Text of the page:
Don’t let your fears hold you back from life.

Be motivated. Take action. Ignore the negative voices.

Are you held back by fear? What would you be doing if you could ignore your negative thoughts?

Review Your Pay Statement, Regularly

*This is an item to mark on your calendar.

Review your pay statement regularly – two or three times a year – and especially after any major changes (moved to another city or state, new position, raise, started contributing to retirement, new benefits).

Most of us glance at our bank account each pay period and say “well, looks accurate.” But it might not be! And you may be negatively impacted.

We’re all human, including the individuals in your Human Resources and Payroll Departments, and mistakes happen. Fat fingers happen. Employee Self Service has bugs. Errors, updates, missing data, and typos.

Regardless of the reason, you may not have the correct taxes withheld, the correct benefits being applied, or correct pay being received.


If your taxes aren’t set up correctly, then you may be under or over-withheld. Or, you may be having the wrong state taxes being taken out!

This can cause severe headaches if not caught during the year. If you don’t notice it until you receive your Form W-2, then you may have to wait to file your tax return until the system is corrected and a corrected Form W-2 is processed. Delaying your tax filings (obviously) causes unnecessary stress.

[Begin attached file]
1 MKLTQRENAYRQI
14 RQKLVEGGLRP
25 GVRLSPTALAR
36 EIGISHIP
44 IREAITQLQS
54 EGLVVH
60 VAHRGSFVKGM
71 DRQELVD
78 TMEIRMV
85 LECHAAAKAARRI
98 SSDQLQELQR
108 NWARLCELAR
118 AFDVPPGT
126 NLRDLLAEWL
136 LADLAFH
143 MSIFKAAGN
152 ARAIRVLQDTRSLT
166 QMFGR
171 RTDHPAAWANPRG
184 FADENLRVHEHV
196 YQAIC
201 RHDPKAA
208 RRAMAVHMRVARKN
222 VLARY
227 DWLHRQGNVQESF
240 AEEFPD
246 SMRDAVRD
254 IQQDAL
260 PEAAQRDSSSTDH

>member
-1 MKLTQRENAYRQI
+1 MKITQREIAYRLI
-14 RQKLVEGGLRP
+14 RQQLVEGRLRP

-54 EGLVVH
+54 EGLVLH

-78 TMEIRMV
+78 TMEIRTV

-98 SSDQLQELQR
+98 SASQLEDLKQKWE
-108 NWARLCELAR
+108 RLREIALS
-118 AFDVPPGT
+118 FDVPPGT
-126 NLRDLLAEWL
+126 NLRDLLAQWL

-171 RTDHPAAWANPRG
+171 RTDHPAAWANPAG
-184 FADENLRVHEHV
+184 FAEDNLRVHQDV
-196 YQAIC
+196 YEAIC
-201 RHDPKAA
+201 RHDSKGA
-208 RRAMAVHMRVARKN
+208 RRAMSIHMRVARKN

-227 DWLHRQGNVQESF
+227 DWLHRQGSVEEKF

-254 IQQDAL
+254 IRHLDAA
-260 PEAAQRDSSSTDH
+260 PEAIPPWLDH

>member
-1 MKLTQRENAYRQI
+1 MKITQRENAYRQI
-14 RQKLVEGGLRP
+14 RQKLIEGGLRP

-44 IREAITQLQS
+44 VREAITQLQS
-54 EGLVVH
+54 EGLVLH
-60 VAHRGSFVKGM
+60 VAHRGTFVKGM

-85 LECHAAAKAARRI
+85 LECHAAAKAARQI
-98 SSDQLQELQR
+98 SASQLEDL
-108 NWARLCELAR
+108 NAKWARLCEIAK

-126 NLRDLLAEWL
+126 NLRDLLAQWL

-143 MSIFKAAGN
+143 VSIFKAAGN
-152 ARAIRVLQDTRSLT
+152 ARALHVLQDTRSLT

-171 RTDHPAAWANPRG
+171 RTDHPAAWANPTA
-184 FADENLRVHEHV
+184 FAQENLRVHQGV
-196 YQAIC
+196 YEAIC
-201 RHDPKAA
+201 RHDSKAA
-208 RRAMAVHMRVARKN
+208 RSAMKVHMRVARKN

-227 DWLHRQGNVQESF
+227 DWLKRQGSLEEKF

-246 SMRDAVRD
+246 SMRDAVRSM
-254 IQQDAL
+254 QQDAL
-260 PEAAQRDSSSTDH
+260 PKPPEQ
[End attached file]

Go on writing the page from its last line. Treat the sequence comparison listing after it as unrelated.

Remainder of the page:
Make sure to check your tax withholding elections as well (Update Your Form W-4).


Some benefits are taxable, some are not. Some benefit plans have pre-tax deductions, some have post-tax deductions.

Make sure you review your pay statement and confirm you’re enrolled in the plans you selected. Are the deductions correct? Does anything seem to be missing?

Is your 401(k) balance what you expected? Did you recently get married but your employer still shows your spouse as a domestic partner?

Employer benefits impact both your taxes and your take-home pay.


If you are an exempt employee (not hourly), then this is pretty straight-forward. Depending on the number of pay checks you receive a year, divide your salary. (Example – $52,000 salary divided by 26 pay periods is $2,000 a pay period.) Is this what’s on your pay statement (less taxes and deductions, plus any taxable benefits)?

If you are non-exempt (hourly), then make sure you’re being paid for the correct number of hours in the pay period. Did you have any overtime? Were the hours recorded properly? Was your pay rate adjusted correctly?

You may be missing money that is technically owed to you. (Hey, mistakes happen…)

Review and Reach Out

If you see any errors, or you have any questions, reach out to your Human Resources or Payroll Department – today.

Some errors may have been occurring for years – to your detriment – so don’t assume that because you don’t see a change in your take-home pay that everything is okay.

A quick confirmation can help a lot when it comes to taxes, benefits, and pay.

Have you ever found errors when reviewing your pay statements? Were they easy to fix?